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Editor’s note: At the end of last week’s Rappahannock County School Board meeting, board member Rachel Bynum read aloud a speech she delivered at the June 28 community gathering for racial justice at Eldon Farms. After which board chair Wes Mills stated: “I agree with the statement ‘Black lives matter,’ but I do not agree with the organization,” which he labeled “lawless,” “destructive to family values” and “Communist” — concluding “a school board member does not have a place to be speaking at a political event.” At that, Hampton board member Lucy Maeyer commented: “I think you both presented both sides, and that’s the way it should lie.”
I so wish you had attended the very non-political event at Eldon Farms, and you, too, Hampton district school board member Lucy Maeyer, particularly if you embrace Wes’s words of discord as “both sides.”
The evening at Eldon Farms was the most meaningful event I have ever attended in the county. Harmony governed the day: both musically and rhetorically. The only time a political mention occurred was by the first speaker, John Genho, our host, who spoke of family first and love of Jesus and mentioned as an, Oh by the way, “I'm a registered Republican.”
Rappahannock County School Board Meeting
I’d also like to note that Piedmont district school board member Rachel Bynum did not profess to speak for the school board but she did you proud with all of the efforts at Rappahannock County Public Schools to assure a safe, inclusive and friendly learning environment. I know it was recorded and you’d profit from listening to the evening.
The most important lesson of the evening for us all was to open our hearts and listen. Then speak out when you hear disparaging remarks, take action when you see discrimination. I encourage you to reach out to the organizers of the “rally” and listen and discuss. I was pleased that you said that you believe that Black lives matter. But to describe the movement as “lawless,” “destructive to family values,” and “Communist”?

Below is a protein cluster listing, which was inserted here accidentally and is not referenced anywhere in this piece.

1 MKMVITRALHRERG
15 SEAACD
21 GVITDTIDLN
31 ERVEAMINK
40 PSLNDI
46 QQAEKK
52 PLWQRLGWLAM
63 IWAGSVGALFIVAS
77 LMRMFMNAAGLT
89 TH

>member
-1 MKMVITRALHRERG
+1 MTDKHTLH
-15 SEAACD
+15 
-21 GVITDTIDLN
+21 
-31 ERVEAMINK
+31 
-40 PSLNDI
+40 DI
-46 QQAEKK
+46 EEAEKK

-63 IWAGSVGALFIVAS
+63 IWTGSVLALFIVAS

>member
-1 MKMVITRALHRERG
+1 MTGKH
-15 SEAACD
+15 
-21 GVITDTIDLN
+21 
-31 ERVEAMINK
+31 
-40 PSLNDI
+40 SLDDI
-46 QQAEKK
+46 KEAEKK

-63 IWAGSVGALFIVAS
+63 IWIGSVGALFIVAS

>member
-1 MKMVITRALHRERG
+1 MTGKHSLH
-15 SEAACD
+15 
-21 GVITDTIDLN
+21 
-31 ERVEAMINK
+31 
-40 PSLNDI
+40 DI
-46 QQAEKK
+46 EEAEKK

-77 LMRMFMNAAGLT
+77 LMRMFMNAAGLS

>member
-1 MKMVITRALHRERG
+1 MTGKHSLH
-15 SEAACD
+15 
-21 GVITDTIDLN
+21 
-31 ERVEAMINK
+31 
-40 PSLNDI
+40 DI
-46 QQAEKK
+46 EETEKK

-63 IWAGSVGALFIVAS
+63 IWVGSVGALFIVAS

Black Lives Matter is a decentralized movement with no leadership setting a national agenda, except justice and inclusion. With the death of Georgia Rep. John Lewis this week it made your remarks all the more shocking to me: a man who led the fight for justice, whose life was guided by the Beatitudes and whose leader was Jesus.
One of his last acts in his public life was to go to the Black Lives Matter Plaza in Washington, D.C., very early in the morning, and stand proud to see that the struggle for equality and justice continues. I believe he died in great peace knowing that the work continues.
Finally, Wes, the you’re-a-commie thing went out with Richard Nixon. I fear you are stuck in the past. It is one thing to say you support the message Black lives matter, and quite another to help make that real. History and the struggle for equality is a powerful journey.
Be still, Wes, and listen. And, if you can't, if your heart and mind are closed, then you should resign immediately.
— The writer lives in Washington
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